Friday, July 29, 2011

KeFactors Friday: The smartest people in the room

…are usually going to be the skilled listeners

Skilled listening is more than just respectful attentiveness. It includes observation of body language and nonverbal cues, the ability to clear one’s mind of any agenda, and a commitment to listen comprehensively until the other person has said everything that needed to be said.

Good listeners have distinct advantages. Why?

They tend to make fewer mistakes, in part because they ask better questions. If you’re listening well, you’re able to detect contradictions, gaps, and incomplete thoughts. You pick up better information, even when it’s unspoken.

Let’s say a client’s briefing you on a new project: you’re listening closely and picking up on a series of contradictory, unfinished thoughts. Tactfully, you ask questions around those, and the client admits he hasn’t had time to fully process those; but, being in conference, you now do so together. The client comes away feeling you’ve been very helpful, that you’re great with collaborative thinking.

• They form more durable bonds within their relationships. Who doesn’t like to be listened to? Emotional reactivity usually increases as relationships progress, so very often we don’t receive the quality of listening we need from those closest to us. It can be a source of frustration and disappointment. On the other hand, skilled listeners tend to form stronger relationships because others in their lives know they can be counted on for this.

• They build credibility more easily, and are more empowered to impact or transform relationships. Human beings love to dish out advice, usually on the assumption (or presumption), “Hey, this worked for me, it should work for you!” — the problem being that unless you’ve earned your right to be listened to, your advice means very little. How do you earn your right to be heard? Others will more likely heed your advice if they feel you’ve taken the time to first listen thoroughly to what they have to say. (Think about this the next time you’re talking to your teen about how he should plan his future).

Wednesday, July 27, 2011

Online To-Do: July 2011

With the end of the month, I thought I'd introduce a new monthly feature. I frequently come across great websites - from sites that will help you to be more productive to sites that might help you close your next sale. I hope that you will find my recommendations both helpful and useful and if you have a website you think is great, feel free to post a comment below.

This month check out - This site features the greatest salespeople of all time and celebrates history's greatest closers, including David Ogilvy, Sale Carnegie and Mary Kay Ash.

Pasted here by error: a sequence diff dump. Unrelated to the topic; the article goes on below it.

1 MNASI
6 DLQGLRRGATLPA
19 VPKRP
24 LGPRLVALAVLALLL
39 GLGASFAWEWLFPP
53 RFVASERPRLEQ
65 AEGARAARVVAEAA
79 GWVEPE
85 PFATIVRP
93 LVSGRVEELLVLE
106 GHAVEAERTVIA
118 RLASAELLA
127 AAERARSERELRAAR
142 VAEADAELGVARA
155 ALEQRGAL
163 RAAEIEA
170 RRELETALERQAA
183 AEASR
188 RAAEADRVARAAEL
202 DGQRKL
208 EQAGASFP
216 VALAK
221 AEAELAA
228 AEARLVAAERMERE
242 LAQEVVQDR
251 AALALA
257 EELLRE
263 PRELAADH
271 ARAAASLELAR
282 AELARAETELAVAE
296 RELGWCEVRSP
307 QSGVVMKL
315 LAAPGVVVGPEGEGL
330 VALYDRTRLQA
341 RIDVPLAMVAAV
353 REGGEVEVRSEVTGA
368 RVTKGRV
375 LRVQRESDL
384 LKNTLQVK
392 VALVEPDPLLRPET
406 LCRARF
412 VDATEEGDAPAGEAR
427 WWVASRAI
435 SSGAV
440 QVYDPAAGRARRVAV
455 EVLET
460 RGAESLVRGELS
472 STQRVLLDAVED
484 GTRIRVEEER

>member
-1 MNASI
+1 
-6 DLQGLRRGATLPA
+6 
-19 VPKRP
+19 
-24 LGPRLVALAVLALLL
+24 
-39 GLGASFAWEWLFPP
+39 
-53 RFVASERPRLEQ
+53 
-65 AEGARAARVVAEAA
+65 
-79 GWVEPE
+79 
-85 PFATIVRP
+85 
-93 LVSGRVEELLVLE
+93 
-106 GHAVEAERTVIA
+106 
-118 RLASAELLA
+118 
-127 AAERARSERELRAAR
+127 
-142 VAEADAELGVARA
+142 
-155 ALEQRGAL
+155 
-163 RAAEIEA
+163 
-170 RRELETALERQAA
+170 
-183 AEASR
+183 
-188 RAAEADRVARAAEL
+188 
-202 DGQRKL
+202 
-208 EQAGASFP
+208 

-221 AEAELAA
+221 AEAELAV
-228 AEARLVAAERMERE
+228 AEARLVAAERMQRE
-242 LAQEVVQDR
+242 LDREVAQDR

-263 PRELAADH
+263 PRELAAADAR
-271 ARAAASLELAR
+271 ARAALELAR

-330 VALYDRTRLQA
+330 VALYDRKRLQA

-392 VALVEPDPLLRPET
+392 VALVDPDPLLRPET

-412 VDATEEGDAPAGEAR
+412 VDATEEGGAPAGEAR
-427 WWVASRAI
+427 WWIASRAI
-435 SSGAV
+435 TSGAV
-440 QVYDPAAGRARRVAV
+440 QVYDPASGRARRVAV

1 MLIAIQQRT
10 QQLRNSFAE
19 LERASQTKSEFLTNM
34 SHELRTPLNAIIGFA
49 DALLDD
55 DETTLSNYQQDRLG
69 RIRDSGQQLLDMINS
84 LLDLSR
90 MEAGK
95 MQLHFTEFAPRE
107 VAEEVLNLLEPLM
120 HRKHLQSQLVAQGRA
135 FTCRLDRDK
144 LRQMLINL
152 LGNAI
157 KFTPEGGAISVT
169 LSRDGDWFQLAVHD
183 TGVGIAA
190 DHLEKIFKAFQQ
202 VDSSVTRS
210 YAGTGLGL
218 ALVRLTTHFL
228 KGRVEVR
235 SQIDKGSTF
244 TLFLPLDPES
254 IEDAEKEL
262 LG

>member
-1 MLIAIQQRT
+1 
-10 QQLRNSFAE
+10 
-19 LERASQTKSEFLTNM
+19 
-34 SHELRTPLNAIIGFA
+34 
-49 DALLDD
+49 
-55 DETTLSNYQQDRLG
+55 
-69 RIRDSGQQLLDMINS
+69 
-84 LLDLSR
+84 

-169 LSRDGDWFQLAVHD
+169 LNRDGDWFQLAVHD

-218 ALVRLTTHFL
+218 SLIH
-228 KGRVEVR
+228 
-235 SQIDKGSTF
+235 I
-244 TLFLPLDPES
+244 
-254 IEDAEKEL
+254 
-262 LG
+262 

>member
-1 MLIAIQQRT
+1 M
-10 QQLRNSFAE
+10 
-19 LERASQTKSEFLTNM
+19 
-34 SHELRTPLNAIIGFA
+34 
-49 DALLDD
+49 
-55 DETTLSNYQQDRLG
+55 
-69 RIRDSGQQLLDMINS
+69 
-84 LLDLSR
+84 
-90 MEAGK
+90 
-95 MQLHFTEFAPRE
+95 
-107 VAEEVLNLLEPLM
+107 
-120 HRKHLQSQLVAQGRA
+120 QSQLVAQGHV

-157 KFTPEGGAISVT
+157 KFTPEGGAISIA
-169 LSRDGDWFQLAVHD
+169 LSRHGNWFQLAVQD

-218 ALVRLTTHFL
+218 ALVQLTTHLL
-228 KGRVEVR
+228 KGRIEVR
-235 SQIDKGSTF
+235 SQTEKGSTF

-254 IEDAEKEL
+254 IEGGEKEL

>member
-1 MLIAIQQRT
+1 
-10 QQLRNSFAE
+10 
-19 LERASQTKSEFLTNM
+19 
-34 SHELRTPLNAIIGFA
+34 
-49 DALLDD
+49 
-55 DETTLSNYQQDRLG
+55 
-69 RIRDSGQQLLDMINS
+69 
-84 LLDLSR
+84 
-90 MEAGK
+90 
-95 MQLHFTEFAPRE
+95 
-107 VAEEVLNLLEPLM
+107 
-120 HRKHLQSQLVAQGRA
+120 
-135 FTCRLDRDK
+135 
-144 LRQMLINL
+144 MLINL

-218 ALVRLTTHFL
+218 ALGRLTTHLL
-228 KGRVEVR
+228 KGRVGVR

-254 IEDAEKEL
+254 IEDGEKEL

Monday, July 25, 2011

The Barbara Walters Method

I recently came across an article by Kim Duke. Thought you might enjoy this excerpt...

"....When a reporter asks me who taught me how to sell - I always tell them Barbara Walters.

I had no interest in being a "cheesy salesperson" - I wanted to be a superior interviewer who just happened to sell.

The 3 Best Sales Tips You Can Learn From Barbara Walters?

1. Don't pressure.
If you're talking to someone intrusively and you make them feel pressured - they will clam-up, stone-wall, freeze you out in less than 3 seconds. Barbara rarely slipped up on this. She would make people feel comfortable, usually in an environment of their choice.

2. Don't ask stupid questions.
Barbara didn't ask the typical boring questions that other reporters would ask. She was and is known for her exceptional research skills. She would find the little piece of information that was a hot button - and then find a way to work it in.

3. Make people FEEL.
Barbara is also known as the interviewer who could make anyone cry. She would ask the hard question and yet with respect. And she always caught her subject off guard - where they showed their authentic side. (How easy do you think it is to interview professional actors who've been asked everything?)"

Friday, July 22, 2011

KeFactors Friday: Top 10 reasons why listening matters to human beings


Careful listening saves people and organizations from making mistakes,
committing embarrassments, creating needless conflict, and
becoming encumbered by destructive barriers.


The commitment to listening fosters learning.


It encourages others to listen to us.
Human beings often need to be heard before they can hear. By listening, you earn your right to be listened to. We can actually help others become better listeners by modeling the behaviors ourselves.


Listeners have more power and impact on others than most people realize.

Good listeners have advantages.